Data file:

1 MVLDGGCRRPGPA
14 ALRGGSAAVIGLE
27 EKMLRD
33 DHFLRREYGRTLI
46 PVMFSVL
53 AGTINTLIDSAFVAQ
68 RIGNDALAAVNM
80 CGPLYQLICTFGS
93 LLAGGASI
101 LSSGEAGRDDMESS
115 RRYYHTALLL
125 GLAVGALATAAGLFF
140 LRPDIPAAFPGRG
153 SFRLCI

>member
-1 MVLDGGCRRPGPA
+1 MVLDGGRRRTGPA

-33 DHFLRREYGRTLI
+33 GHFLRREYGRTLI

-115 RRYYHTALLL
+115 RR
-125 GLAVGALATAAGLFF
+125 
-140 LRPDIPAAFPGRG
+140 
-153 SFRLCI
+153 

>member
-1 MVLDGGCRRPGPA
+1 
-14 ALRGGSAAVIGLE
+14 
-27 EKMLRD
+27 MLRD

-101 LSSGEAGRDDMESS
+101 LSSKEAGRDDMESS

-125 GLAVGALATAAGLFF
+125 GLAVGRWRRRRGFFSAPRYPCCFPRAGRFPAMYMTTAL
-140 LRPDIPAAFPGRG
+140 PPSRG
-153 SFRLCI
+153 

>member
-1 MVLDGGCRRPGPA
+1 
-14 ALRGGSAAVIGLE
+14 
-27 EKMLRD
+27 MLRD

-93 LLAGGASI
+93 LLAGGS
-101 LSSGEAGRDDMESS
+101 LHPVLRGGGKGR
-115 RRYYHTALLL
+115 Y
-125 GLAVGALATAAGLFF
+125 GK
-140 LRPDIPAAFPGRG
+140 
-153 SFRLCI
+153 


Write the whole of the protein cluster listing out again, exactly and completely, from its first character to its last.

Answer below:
1 MVLDGGCRRPGPA
14 ALRGGSAAVIGLE
27 EKMLRD
33 DHFLRREYGRTLI
46 PVMFSVL
53 AGTINTLIDSAFVAQ
68 RIGNDALAAVNM
80 CGPLYQLICTFGS
93 LLAGGASI
101 LSSGEAGRDDMESS
115 RRYYHTALLL
125 GLAVGALATAAGLFF
140 LRPDIPAAFPGRG
153 SFRLCI

>member
-1 MVLDGGCRRPGPA
+1 MVLDGGRRRTGPA

-33 DHFLRREYGRTLI
+33 GHFLRREYGRTLI

-115 RRYYHTALLL
+115 RR
-125 GLAVGALATAAGLFF
+125 
-140 LRPDIPAAFPGRG
+140 
-153 SFRLCI
+153 

>member
-1 MVLDGGCRRPGPA
+1 
-14 ALRGGSAAVIGLE
+14 
-27 EKMLRD
+27 MLRD

-101 LSSGEAGRDDMESS
+101 LSSKEAGRDDMESS

-125 GLAVGALATAAGLFF
+125 GLAVGRWRRRRGFFSAPRYPCCFPRAGRFPAMYMTTAL
-140 LRPDIPAAFPGRG
+140 PPSRG
-153 SFRLCI
+153 

>member
-1 MVLDGGCRRPGPA
+1 
-14 ALRGGSAAVIGLE
+14 
-27 EKMLRD
+27 MLRD

-93 LLAGGASI
+93 LLAGGS
-101 LSSGEAGRDDMESS
+101 LHPVLRGGGKGR
-115 RRYYHTALLL
+115 Y
-125 GLAVGALATAAGLFF
+125 GK
-140 LRPDIPAAFPGRG
+140 
-153 SFRLCI
+153 